The surprising persuasiveness of a sticky note

A brilliant set of experiments by Randy Garner at Sam Houston State University in Huntsville found that a) adding a personal touch, and b) making someone feel like you’re asking a favor of them (and not just anyone) can bring about impressive results when done in tandem, says HBR.

The goal of Garner’s experiments was to see what was necessary to generate compliance in completing surveys—which are often quite lengthy and tedious—by fellow professors at the university, using only interoffice mail as the conduit of communication. The wild card factor in these experiments was the use of sticky notes. In one experiment, he sent surveys to three separate groups of 50 professors (150 professors total).

Three groups received three different requests, as follows:

  • Group 1 received a survey with a sticky note attached asking for the return of the completed survey.
  • Group 2 received a survey with the same handwritten message on the cover letter instead of an attached sticky note.
  • Group 3 received a survey with a cover letter, but no handwritten message.

What happened?

  • Group 3: 36 per cent of the professors returned the survey.
  • Group 2: 48 per cent of the professors returned the survey.
  • Group 1: 76 per cent of the professors returned the survey.

Generalising this experiment in other contexts simply requires understanding why the sticky note worked so well. It represents many powerful behavioral triggers all in one little object:

  • It doesn’t match the environment—the sticky note takes up space and looks a bit cluttered. The brain, therefore, wants it gone.
  • It gets attention first because of #1. It’s difficult to ignore.
  • It’s personalised. (That’s the difference between Group 2 and Group 3 in the experiment.)
  • Ultimately, the sticky note represents one person communicating with another important person—almost as if it is a favor or special request, which makes the recipient feel important.

Garner couldn’t help but explore the sticky note factor further. He decided to do a second experiment where he sent a group of professors a blank sticky note attached to one of the surveys. Here’s what happened:

  • Group 1 received a survey with a personalised sticky note message.
  • Group 2 received a survey with a blank sticky note attached.
  • Group 3 received a survey with no sticky note.

What happened in the second study?

  • Group 3: 34 per cent returned the survey with no sticky note (similar to the first experiment).
  • Group 2: 43 per cent returned the survey with the blank sticky note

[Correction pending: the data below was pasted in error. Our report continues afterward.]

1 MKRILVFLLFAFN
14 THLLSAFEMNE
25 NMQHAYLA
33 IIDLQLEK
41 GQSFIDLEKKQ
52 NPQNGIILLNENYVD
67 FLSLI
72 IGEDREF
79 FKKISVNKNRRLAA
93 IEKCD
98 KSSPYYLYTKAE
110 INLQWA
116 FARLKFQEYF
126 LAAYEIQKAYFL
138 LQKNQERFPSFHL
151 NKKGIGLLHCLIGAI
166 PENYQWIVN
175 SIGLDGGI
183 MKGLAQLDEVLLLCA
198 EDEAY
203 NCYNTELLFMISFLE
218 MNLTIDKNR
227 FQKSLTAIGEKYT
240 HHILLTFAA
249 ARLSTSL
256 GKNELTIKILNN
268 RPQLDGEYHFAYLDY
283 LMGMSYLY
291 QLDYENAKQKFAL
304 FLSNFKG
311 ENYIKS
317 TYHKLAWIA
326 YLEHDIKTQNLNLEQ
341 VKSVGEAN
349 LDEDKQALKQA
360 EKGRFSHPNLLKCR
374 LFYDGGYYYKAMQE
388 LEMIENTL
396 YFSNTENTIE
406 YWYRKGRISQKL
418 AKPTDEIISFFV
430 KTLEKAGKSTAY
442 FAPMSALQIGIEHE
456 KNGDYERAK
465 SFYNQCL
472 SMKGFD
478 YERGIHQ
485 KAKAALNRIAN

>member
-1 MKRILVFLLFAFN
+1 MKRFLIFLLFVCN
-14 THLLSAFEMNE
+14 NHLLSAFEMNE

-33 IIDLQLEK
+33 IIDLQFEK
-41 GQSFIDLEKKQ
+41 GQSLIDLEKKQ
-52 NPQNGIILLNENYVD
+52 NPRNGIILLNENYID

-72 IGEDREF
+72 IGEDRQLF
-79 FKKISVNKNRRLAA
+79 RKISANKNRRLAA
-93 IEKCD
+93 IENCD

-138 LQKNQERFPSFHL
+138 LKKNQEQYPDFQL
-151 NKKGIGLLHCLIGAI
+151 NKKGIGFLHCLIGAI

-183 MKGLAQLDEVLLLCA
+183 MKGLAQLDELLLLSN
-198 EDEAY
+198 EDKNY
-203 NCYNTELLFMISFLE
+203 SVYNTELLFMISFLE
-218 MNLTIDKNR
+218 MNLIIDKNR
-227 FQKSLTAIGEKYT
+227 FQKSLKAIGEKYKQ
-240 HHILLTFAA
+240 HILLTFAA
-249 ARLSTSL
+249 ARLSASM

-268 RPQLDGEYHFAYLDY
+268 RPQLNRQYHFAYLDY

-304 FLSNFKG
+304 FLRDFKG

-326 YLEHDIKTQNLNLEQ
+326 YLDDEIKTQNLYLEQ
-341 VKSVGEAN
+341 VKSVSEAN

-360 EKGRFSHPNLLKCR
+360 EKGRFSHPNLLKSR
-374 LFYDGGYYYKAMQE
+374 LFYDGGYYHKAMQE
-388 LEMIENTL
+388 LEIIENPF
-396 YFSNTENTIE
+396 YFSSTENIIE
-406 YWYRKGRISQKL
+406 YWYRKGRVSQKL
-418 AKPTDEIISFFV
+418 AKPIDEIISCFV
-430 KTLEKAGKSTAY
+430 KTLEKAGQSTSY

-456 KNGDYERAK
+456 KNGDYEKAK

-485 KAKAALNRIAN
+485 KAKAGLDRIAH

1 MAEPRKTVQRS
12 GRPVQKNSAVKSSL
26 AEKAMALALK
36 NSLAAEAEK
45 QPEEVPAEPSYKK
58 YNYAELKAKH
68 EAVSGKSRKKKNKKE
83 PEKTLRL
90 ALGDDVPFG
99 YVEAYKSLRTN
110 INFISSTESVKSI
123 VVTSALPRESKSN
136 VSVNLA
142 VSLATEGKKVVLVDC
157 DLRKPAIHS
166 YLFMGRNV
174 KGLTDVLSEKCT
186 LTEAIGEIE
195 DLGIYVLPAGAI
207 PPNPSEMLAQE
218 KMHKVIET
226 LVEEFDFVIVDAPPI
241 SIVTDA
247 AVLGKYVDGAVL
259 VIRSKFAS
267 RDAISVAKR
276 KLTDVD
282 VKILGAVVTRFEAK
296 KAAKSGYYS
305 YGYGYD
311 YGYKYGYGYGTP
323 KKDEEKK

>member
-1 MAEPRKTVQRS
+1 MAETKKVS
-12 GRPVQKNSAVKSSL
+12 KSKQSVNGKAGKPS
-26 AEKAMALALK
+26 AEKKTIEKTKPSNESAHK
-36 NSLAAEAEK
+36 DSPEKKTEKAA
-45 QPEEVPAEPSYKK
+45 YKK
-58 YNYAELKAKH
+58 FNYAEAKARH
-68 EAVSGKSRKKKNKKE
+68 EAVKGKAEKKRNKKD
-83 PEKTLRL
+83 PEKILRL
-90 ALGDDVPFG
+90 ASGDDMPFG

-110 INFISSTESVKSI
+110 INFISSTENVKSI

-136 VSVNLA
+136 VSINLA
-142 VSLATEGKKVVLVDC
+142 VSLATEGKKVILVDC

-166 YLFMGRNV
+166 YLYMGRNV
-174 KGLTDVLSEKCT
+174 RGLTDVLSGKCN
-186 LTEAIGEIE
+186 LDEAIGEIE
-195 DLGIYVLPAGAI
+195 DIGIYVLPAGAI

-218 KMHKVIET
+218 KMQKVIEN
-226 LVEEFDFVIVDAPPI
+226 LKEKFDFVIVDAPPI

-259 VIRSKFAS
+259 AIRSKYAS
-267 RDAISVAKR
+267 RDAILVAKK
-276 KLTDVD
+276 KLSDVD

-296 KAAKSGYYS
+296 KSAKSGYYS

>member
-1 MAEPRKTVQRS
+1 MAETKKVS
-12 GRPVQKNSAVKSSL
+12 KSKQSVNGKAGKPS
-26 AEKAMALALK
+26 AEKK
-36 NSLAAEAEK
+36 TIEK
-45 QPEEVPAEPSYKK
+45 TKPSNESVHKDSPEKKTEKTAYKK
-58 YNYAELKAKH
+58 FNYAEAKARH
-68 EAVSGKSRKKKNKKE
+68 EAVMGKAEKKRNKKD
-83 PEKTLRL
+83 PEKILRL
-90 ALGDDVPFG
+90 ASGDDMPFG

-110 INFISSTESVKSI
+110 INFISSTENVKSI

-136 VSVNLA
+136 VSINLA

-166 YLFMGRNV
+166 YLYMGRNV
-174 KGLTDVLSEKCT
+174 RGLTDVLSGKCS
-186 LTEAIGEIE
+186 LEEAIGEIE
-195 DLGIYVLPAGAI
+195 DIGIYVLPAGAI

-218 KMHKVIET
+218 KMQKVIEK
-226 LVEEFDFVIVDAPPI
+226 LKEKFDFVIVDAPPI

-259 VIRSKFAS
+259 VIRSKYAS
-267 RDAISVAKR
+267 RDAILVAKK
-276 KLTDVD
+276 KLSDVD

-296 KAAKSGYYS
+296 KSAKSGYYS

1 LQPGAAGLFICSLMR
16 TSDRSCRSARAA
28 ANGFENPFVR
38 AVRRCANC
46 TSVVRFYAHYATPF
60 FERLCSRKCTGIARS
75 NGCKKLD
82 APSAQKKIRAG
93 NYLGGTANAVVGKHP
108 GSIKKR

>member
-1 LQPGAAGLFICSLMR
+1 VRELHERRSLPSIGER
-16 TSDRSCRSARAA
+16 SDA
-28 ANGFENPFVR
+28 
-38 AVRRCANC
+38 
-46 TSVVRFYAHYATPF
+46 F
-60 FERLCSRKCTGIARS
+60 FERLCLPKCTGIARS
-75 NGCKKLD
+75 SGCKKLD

• Group 1: 69 per cent returned the survey with the personalised sticky note (similar to the first experiment).

The real magic, it seems, is not the sticky note itself, but the sense of connection, meaning, and identity that the sticky note represents. The person sending the survey is personally asking me in a special way (not just writing it on the survey) to help him or her out.

But there’s more to compliance than just the result. There’s also the speed of compliance and the quality of the effort. Garner experimented to see how quickly people would return a follow-up survey if there was a sticky note attached and also measured how much information the person being surveyed returned if there was a sticky note attached vs. the group that received no sticky note. Here’s what he found:

Group 1 (with sticky note) returned their self-addressed stamped envelopes (SASEs) and surveys within an average of about 4 days.

Group 2 (no sticky note) returned their SASEs and surveys in an average of about 5 1/2 days.

But the most notable difference is that Group 1 also sent significantly more comments and answered other open-ended questions with more words than Group 2 did.

Further experiments revealed that if a task is easy to perform or comply with, a simple sticky note request needs no further personalisation. But, when the task is more involved, a more highly personalised sticky note was significantly more effective than a simple standard sticky note request. What makes it truly personal? Writing a brief message is effective, but adding the person’s first name at the top and your initials at the bottom causes significantly greater compliance.

I’ve used this personalisation theory with business people around the world to great success. For example, a mortgage broker I worked with tested this approach in mailings, effectively doubling the number of phone calls from people pursuing a loan with the broker. And it’s not just effective at the office or with clients—the people you live with are going to respond to the sticky note model as well. (Try sticking one on the bathroom mirror and see what happens.)

Recently, the personalised sticky note has been put into digital form for use in email, to mixed results. It’s most effective in email when the two people have met, or know each other. It had only had modest effect in sales letters designed to make an immediate sale, when the reader didn’t know the author of the sales letter. Using the notes in sales letters designed for current clients and customers needs further testing.

The next time you need colleagues to comply with a request, or the next time you’re giving a potential client a portfolio to review, try leaving a sticky note. A small personal touch will go a long way toward getting the results you want.